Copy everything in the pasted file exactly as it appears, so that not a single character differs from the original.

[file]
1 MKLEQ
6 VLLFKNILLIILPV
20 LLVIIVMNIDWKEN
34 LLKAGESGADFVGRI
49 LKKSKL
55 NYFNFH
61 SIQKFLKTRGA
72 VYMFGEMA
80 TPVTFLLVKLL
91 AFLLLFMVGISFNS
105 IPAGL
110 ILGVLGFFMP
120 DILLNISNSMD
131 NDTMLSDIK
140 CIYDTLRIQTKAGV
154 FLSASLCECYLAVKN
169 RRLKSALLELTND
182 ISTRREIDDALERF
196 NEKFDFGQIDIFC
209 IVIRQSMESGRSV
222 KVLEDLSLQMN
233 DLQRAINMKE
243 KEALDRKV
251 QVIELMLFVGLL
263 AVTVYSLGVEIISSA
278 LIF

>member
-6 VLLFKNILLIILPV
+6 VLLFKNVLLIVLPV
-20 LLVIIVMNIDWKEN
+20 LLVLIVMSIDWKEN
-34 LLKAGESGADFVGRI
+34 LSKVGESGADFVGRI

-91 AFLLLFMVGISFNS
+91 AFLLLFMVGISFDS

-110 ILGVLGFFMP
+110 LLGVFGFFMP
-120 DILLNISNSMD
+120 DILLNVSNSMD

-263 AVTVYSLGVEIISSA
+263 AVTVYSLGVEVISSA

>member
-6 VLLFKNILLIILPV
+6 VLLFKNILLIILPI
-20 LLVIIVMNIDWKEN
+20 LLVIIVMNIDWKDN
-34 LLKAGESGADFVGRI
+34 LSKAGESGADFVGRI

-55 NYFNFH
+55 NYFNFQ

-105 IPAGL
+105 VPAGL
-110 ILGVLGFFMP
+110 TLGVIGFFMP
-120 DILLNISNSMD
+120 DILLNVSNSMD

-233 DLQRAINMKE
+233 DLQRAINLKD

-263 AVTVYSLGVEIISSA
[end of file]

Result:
1 MKLEQ
6 VLLFKNILLIILPV
20 LLVIIVMNIDWKEN
34 LLKAGESGADFVGRI
49 LKKSKL
55 NYFNFH
61 SIQKFLKTRGA
72 VYMFGEMA
80 TPVTFLLVKLL
91 AFLLLFMVGISFNS
105 IPAGL
110 ILGVLGFFMP
120 DILLNISNSMD
131 NDTMLSDIK
140 CIYDTLRIQTKAGV
154 FLSASLCECYLAVKN
169 RRLKSALLELTND
182 ISTRREIDDALERF
196 NEKFDFGQIDIFC
209 IVIRQSMESGRSV
222 KVLEDLSLQMN
233 DLQRAINMKE
243 KEALDRKV
251 QVIELMLFVGLL
263 AVTVYSLGVEIISSA
278 LIF

>member
-6 VLLFKNILLIILPV
+6 VLLFKNVLLIVLPV
-20 LLVIIVMNIDWKEN
+20 LLVLIVMSIDWKEN
-34 LLKAGESGADFVGRI
+34 LSKVGESGADFVGRI

-91 AFLLLFMVGISFNS
+91 AFLLLFMVGISFDS

-110 ILGVLGFFMP
+110 LLGVFGFFMP
-120 DILLNISNSMD
+120 DILLNVSNSMD

-263 AVTVYSLGVEIISSA
+263 AVTVYSLGVEVISSA

>member
-6 VLLFKNILLIILPV
+6 VLLFKNILLIILPI
-20 LLVIIVMNIDWKEN
+20 LLVIIVMNIDWKDN
-34 LLKAGESGADFVGRI
+34 LSKAGESGADFVGRI

-55 NYFNFH
+55 NYFNFQ

-105 IPAGL
+105 VPAGL
-110 ILGVLGFFMP
+110 TLGVIGFFMP
-120 DILLNISNSMD
+120 DILLNVSNSMD

-233 DLQRAINMKE
+233 DLQRAINLKD

-263 AVTVYSLGVEIISSA